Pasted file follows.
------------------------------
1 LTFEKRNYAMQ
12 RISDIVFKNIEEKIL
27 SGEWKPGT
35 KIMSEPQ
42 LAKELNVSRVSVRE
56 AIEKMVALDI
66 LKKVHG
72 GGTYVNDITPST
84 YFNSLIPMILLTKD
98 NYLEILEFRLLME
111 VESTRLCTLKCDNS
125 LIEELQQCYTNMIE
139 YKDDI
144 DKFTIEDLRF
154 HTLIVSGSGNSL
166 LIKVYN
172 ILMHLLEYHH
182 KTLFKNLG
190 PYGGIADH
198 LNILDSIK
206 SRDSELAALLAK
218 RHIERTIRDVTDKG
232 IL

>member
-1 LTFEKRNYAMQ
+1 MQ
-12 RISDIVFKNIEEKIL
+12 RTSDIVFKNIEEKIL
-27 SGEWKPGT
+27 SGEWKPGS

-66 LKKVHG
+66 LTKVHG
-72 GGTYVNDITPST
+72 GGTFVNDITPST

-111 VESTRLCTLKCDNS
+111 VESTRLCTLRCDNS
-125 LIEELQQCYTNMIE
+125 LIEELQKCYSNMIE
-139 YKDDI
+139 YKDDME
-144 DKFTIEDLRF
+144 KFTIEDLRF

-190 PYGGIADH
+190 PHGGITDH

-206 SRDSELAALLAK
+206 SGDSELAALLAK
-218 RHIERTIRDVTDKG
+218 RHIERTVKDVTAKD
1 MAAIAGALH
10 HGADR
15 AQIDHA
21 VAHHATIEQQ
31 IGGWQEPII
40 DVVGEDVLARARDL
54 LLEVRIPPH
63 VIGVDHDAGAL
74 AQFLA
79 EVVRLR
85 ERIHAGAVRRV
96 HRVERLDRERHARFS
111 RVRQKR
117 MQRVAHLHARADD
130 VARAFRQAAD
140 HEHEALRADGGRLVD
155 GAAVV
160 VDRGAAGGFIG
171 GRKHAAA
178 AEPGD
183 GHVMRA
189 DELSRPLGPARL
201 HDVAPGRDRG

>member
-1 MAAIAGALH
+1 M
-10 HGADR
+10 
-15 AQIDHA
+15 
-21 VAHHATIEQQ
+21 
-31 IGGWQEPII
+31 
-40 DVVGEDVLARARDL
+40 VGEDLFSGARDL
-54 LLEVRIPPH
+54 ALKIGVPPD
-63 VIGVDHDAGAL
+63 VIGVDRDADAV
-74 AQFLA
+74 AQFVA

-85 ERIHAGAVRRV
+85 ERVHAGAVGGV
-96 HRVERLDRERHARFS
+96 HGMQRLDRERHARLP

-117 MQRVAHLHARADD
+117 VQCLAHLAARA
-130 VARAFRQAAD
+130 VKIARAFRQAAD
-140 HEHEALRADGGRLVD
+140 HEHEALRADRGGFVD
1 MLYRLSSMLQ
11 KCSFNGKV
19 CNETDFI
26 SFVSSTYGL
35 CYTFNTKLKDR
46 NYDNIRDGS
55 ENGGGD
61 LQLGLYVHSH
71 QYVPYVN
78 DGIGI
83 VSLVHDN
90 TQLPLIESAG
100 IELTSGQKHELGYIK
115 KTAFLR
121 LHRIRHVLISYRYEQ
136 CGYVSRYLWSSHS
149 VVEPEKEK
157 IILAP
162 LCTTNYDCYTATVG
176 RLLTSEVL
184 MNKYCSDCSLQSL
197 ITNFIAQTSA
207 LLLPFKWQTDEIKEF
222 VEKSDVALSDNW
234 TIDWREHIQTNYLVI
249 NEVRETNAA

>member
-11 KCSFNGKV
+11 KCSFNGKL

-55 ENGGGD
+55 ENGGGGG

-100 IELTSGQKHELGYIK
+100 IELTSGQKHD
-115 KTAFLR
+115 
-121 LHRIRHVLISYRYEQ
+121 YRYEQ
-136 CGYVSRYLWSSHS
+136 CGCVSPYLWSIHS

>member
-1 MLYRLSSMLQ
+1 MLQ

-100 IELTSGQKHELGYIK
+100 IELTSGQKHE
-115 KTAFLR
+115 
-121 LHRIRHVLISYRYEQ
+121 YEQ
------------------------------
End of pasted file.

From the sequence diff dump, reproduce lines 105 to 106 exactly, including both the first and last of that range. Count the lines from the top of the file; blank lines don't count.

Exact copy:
35 CYTFNTKLKDR
46 NYDNIRDGS